ReplyDelete
    Replies
    1. Thank you, Giga. It seems we have similar climates and natural settings near our homes. I so enjoy seeing your pictures and reading your blog! I look forward to your posts in the months to come. Many blessings to you and your loved ones in the year ahead!

      Delete
  15. I love this - we should all be doing it! Such gorgeous photos, esp. the hummingbird one - it's a stunner!

    P.S. Refrigerating zinnias to use in November??? Inspired! I'll have to remember to do that next year.

    ReplyDelete
    Replies
    1. Thanks, Margaret. The hummingbirds are always so fun and challenging to photograph, and for some reason I really get into it in the fall--just before they migrate. I miss them during the colder months, as I guess all of us northerners do. :( Re: the Zinnias...actually, I usually keep them out on the back porch, which functions as a refrigerator in October and November, and a freezer during the winter. ;-)

      Delete
  16. A truly gorgeous set of photos! May 2019 be as beautiful in your gardens as 2018!

    ReplyDelete
    Replies
    1. Thanks, Tina! Many blessings to you, your loved ones, and your gardens, too! Cheers!

      Delete
  17. This is such a lovely way to think about the past year. Here's to another good year in our gardens!

    ReplyDelete
    Replies
    1. Thank you, Linda. Yes, cheers to a great 2019 gardening year!

      Delete
  18. Your photography is really outstanding, Beth. Also you have admirable discipline to cull your photos to just a baker's dozen (though I see even you couldn't keep June to just one picture). Happy New Year!

    ReplyDelete
    Replies
    1. Thank you, Jason! Oh gosh, it's so hard to pick just one photo for each month. I try to think of things I haven't included in previous years and things I'm really looking forward to this year. Actually, May, June, July, and August are pretty impossible for picking favorites!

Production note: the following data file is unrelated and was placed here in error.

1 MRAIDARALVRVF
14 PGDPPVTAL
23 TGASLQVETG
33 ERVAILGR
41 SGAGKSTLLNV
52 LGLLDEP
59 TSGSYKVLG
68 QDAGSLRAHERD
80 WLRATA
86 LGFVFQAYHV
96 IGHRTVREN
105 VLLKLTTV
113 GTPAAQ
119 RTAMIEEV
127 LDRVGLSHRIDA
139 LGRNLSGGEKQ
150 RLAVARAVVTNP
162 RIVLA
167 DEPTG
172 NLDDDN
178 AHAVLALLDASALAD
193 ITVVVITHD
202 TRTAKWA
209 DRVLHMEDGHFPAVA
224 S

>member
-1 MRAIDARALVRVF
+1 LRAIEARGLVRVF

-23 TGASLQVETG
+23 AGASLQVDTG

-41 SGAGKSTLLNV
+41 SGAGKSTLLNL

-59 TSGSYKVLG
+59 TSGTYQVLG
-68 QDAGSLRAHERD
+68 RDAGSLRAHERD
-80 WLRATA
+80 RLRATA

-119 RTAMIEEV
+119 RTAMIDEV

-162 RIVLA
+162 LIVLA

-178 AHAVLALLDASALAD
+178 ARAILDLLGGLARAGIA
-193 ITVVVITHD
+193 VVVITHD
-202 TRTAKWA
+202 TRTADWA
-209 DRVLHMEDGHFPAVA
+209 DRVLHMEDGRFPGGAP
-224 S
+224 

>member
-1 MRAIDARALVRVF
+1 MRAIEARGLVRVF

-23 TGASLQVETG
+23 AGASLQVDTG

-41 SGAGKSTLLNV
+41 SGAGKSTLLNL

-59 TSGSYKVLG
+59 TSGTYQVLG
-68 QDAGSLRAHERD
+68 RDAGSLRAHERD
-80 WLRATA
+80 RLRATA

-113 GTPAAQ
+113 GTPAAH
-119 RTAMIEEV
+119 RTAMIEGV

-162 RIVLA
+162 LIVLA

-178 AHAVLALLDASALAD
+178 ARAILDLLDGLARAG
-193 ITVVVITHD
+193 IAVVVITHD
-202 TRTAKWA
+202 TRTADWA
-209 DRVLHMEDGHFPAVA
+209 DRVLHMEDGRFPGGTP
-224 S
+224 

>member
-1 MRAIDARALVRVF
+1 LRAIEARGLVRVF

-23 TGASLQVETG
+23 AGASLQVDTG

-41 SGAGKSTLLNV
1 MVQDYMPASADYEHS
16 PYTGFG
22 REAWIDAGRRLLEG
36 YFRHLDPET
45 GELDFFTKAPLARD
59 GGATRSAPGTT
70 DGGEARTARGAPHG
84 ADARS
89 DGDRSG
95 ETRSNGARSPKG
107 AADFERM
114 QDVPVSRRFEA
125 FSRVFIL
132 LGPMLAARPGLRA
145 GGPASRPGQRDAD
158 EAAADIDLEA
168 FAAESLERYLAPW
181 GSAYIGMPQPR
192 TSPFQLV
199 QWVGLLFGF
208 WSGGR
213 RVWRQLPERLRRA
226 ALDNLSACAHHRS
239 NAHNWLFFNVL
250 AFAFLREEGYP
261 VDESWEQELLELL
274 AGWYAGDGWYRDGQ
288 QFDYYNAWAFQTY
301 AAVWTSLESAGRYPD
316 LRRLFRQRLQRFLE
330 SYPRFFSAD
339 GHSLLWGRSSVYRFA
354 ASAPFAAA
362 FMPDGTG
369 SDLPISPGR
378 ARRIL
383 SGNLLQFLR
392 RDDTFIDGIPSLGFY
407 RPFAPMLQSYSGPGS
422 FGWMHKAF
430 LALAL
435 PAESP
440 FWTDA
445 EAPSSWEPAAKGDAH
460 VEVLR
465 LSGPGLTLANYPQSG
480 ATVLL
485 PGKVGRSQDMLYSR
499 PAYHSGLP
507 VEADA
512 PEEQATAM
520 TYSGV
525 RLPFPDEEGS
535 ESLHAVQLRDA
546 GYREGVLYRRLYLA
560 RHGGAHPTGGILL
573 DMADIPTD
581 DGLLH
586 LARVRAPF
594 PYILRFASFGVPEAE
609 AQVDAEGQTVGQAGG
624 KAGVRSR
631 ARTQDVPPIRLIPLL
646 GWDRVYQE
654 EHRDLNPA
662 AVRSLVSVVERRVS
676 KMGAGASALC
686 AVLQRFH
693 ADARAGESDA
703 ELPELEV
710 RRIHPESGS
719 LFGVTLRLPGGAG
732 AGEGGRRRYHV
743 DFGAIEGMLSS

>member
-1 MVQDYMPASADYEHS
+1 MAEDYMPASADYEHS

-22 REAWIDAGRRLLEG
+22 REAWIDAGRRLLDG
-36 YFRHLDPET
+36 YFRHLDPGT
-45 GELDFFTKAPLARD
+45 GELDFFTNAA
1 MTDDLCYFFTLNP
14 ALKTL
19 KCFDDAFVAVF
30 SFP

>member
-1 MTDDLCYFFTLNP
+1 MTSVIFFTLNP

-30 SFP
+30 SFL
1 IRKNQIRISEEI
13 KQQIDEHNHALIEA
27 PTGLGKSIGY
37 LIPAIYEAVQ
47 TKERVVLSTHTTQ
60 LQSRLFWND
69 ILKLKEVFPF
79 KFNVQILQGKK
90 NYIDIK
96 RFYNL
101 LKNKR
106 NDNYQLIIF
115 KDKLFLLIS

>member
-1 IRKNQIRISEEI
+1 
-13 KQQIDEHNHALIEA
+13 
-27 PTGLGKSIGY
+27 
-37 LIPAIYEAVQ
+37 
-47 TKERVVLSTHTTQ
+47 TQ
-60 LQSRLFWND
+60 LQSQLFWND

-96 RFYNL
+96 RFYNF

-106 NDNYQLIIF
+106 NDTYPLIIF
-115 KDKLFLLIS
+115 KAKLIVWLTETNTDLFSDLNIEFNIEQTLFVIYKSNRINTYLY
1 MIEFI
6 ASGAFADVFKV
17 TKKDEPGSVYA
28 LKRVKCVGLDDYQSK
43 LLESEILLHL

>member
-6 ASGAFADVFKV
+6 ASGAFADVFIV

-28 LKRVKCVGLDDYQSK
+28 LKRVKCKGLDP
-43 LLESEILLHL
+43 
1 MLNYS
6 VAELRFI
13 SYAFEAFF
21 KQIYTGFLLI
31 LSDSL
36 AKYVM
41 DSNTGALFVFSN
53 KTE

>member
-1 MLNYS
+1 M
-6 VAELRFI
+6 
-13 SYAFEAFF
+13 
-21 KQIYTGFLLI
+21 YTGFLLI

Delete
  19. Beautiful year in photos Beth! I even noted a couple of flowers we both can grow in our gardens. Blue-eyed grass and Tithonia.

    ReplyDelete
    Replies
    1. Thank you, Shirley! Oh, yes, those are two of my all-time favorites (but there are so many)!

      Delete
  20. Your beautiful photos picture so many of my favorite things. I have never seen a Sandhill crane up and personal like that. Here's to another great year in the garden !

    ReplyDelete
    Replies
    1. Thanks, Becky! I zoomed in on the sandhill crane, but there was a small group of them in a prairie when I was hiking. Actually, they're pretty common here--last year, we even had some walking around our suburban gardens. Cheers for the 2019 growing season!

      Delete
  21. What a wonderful walk through the year!
    Wishing you all good things in 2019!

    ReplyDelete
    Replies
    1. Best wishes for your gardening year and blessings for the year ahead, Lea! :)

      Delete
  22. What absolutely gorgeous pictures and "year in review!" I loved meeting you at last this year and hope to see you again in the future. Wishing you all things beautiful in 2019!

    ReplyDelete
    Replies
    1. Thank you, Linda! Best wishes for you and yours in the year ahead, too. I've enjoyed our discussions at the Flings. Hoping to see you in Denver in June?

      Delete

Thanks for stopping by!

Your comment might not appear right away (even though we love you). PlantPostings uses comment moderation, and we read every comment before we publish.

ANONYMOUS VISITORS: Security updates mean your comments likely will NOT be published. Sorry. Also, comments with hyperlinks might not make it through the heightened security system.

Have a great gardening day!